Bozak's career average On-Ice Save Percentage is .913, and it spiked in the Babcock years because the goaltending in general improved. Right now it's .842. That kind of blip in on-ice goalie performance can skew the eyetest in dramatic fashion. And coaches are not immune to it.

Here's a graphic representation of the Leafs' on-ice shooting and save percentages.

Note that Bozak's line is in the basement, but for the fourth line, in shots that go in the net for the other team. But their own scoring rate is better than league average. Bozak's On-Ice Shooting Percentage is over his career average right now. If he's been unlucky, it's been defensively.

Expectations Need to be Met

Just to confirm that Bozak’s issues are not really defensive, I took a quick look at his Expected Goals Against. (This is all done filtered to a minimum 50 minutes on ice, so the players who've barely played are not included.)

Bozak is in the middle of the pack for the Leafs team for xGA60, about equal to the fourth liners, just a touch worse than Kadri's line and better than Matthews and Nylander, who are the worst forwards on the team. The best player on the team by this measure? Mitch Marner. So let's look at that on-ice goaltending chart again and think some more about the eye-test and runs of bad luck.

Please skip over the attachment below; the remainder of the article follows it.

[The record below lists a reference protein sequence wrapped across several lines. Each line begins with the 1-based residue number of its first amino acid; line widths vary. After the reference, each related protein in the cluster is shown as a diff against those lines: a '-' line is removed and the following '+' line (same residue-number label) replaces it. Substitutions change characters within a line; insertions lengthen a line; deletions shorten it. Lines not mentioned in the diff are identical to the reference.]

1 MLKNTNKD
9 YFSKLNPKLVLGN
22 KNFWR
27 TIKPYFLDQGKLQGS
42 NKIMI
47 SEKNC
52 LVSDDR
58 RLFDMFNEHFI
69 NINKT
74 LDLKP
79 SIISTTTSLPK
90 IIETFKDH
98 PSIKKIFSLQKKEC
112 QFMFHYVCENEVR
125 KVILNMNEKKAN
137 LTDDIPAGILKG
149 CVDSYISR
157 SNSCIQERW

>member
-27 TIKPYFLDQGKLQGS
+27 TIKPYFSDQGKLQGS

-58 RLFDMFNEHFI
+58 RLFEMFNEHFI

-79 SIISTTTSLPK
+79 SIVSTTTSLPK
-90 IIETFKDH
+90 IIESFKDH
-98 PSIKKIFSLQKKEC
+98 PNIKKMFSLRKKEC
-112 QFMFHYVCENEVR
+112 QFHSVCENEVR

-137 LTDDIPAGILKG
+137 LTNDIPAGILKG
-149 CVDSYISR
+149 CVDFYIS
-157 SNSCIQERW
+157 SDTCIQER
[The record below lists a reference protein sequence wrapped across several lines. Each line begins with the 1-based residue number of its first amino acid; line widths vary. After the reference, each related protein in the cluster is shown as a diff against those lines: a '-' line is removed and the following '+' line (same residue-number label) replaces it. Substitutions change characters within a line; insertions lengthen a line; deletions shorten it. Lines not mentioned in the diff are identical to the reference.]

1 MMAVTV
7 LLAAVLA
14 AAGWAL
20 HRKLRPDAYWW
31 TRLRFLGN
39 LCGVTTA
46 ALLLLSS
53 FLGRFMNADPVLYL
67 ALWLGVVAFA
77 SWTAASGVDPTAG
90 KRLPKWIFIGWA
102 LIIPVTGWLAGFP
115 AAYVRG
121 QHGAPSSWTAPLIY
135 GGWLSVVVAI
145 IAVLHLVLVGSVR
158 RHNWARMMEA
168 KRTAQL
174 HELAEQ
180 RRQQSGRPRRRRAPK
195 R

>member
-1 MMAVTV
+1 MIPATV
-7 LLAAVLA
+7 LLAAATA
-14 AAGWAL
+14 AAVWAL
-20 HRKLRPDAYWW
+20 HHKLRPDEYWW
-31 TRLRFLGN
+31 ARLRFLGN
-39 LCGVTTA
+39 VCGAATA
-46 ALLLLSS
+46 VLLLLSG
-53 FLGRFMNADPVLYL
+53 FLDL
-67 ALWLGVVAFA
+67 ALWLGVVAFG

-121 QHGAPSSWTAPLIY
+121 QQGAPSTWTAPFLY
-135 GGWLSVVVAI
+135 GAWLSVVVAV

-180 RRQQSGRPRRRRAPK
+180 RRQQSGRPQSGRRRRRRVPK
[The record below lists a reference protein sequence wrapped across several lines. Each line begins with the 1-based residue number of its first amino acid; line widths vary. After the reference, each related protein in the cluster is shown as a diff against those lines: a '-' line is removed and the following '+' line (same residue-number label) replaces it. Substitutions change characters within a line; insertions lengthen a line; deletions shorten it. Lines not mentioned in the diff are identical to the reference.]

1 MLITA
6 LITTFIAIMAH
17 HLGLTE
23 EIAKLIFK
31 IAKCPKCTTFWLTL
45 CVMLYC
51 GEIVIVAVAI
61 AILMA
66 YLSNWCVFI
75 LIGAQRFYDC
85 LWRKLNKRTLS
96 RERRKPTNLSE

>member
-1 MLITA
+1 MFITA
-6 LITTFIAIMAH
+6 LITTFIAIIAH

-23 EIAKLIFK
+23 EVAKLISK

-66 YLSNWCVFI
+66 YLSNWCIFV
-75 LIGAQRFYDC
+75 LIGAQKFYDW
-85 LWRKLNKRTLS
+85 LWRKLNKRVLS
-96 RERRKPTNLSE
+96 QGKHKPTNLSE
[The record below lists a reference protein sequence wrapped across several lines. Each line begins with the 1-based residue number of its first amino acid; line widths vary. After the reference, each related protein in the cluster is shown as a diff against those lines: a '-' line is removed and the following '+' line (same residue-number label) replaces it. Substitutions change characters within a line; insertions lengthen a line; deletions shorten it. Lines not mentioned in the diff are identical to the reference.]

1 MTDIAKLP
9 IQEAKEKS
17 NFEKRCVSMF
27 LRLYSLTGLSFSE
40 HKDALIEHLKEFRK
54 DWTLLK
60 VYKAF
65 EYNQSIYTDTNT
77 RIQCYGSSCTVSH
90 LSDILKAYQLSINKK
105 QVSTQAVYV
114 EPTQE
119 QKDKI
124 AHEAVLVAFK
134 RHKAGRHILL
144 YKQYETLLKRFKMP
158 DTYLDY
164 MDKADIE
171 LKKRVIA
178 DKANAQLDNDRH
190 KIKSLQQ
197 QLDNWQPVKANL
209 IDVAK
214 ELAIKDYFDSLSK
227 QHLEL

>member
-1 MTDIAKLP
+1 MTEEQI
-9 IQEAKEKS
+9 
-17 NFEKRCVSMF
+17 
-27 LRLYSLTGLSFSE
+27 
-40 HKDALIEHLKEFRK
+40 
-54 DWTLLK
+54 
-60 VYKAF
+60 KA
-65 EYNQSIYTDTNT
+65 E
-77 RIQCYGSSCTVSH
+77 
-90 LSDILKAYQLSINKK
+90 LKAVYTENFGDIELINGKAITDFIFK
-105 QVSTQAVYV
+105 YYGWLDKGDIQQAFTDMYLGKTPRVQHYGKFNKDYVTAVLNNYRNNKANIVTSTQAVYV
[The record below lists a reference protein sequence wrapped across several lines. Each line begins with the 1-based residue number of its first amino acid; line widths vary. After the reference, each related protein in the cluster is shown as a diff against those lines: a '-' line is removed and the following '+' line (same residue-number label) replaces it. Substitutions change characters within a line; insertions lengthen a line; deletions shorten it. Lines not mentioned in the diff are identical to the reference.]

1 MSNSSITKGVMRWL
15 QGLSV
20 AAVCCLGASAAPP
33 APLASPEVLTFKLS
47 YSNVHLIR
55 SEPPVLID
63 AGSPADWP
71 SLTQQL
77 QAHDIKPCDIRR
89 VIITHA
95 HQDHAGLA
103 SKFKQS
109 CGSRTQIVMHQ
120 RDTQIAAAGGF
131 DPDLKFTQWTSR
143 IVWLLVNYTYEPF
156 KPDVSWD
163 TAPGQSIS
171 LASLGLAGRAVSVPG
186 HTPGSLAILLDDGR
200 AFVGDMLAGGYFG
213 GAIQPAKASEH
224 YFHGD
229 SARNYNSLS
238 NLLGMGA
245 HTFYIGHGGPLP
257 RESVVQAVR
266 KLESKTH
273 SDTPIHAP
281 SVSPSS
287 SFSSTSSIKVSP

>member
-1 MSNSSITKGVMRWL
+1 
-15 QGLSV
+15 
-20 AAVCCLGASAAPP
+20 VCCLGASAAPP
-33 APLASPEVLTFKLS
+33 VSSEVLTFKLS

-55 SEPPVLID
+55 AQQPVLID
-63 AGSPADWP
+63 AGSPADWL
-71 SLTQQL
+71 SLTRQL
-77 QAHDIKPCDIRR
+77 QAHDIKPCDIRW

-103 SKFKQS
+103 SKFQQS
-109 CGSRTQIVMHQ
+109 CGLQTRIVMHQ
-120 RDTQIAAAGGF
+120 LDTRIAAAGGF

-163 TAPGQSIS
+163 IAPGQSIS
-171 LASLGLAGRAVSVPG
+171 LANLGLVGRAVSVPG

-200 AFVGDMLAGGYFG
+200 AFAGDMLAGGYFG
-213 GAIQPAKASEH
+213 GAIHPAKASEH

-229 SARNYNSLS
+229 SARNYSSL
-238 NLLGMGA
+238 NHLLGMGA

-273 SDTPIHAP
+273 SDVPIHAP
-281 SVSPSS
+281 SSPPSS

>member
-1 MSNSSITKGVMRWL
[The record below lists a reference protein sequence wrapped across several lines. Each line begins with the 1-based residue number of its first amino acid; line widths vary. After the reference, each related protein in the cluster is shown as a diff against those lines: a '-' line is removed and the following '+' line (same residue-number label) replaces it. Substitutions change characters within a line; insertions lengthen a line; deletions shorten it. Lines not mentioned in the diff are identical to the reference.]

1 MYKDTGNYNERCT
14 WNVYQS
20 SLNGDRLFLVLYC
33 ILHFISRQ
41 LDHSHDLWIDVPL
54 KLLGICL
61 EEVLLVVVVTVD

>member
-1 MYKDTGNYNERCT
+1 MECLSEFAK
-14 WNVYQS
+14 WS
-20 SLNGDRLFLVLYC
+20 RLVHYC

But while we're in expected goals territory, let me just point out that Bozak's Expected Goals For per 60 is second lowest, with only Connor Brown worse. That's not personal expected goals, that's on-ice. So when Bozak is on the ice, you're as likely to see a scoring chance that should go in as you are when the fourth line is. But on the bright side, he's been better defensively than almost all of them.

And to dive just a touch deeper into this expected goal weighting for shots, this time looking at offence, Bozak's Expected Fenwick Shooting Percentage (the chance of an unblocked shot being a goal, on average) is less than his actual. Again, this is on-ice amounts, but that means when he's on the ice, the Leafs are doing better than a set of average skaters would at scoring goals with the same types and locations of shots.

Shot Location

What has declined in Bozak's results is the pace of his shots for, and nothing else. Or at least nothing else findable in these numbers. Let's be clear here, he's not good defensively. He isn't gifted at it, and if you've seen him make a hash of some play in the defensive zone, you are not alone. But he's no worse than he ever was.